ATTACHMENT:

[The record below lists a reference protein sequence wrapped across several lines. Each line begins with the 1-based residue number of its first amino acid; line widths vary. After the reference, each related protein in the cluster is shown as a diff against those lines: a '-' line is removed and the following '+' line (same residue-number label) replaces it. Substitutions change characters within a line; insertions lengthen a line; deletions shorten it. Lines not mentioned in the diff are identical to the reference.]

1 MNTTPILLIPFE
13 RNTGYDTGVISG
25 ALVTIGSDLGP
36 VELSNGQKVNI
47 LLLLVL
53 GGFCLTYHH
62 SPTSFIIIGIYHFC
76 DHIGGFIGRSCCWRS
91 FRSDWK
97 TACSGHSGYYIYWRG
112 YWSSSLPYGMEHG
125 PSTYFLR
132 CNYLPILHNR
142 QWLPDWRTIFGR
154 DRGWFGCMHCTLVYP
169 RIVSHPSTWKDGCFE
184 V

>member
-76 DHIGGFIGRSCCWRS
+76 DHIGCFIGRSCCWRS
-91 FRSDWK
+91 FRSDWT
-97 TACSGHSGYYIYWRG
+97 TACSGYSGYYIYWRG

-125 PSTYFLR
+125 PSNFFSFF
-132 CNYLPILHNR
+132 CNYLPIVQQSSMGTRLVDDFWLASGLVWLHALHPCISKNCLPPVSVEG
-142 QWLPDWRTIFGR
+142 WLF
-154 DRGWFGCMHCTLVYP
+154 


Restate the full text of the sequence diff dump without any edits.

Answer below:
[The record below lists a reference protein sequence wrapped across several lines. Each line begins with the 1-based residue number of its first amino acid; line widths vary. After the reference, each related protein in the cluster is shown as a diff against those lines: a '-' line is removed and the following '+' line (same residue-number label) replaces it. Substitutions change characters within a line; insertions lengthen a line; deletions shorten it. Lines not mentioned in the diff are identical to the reference.]

1 MNTTPILLIPFE
13 RNTGYDTGVISG
25 ALVTIGSDLGP
36 VELSNGQKVNI
47 LLLLVL
53 GGFCLTYHH
62 SPTSFIIIGIYHFC
76 DHIGGFIGRSCCWRS
91 FRSDWK
97 TACSGHSGYYIYWRG
112 YWSSSLPYGMEHG
125 PSTYFLR
132 CNYLPILHNR
142 QWLPDWRTIFGR
154 DRGWFGCMHCTLVYP
169 RIVSHPSTWKDGCFE
184 V

>member
-76 DHIGGFIGRSCCWRS
+76 DHIGCFIGRSCCWRS
-91 FRSDWK
+91 FRSDWT
-97 TACSGHSGYYIYWRG
+97 TACSGYSGYYIYWRG

-125 PSTYFLR
+125 PSNFFSFF
-132 CNYLPILHNR
+132 CNYLPIVQQSSMGTRLVDDFWLASGLVWLHALHPCISKNCLPPVSVEG
-142 QWLPDWRTIFGR
+142 WLF
-154 DRGWFGCMHCTLVYP
+154 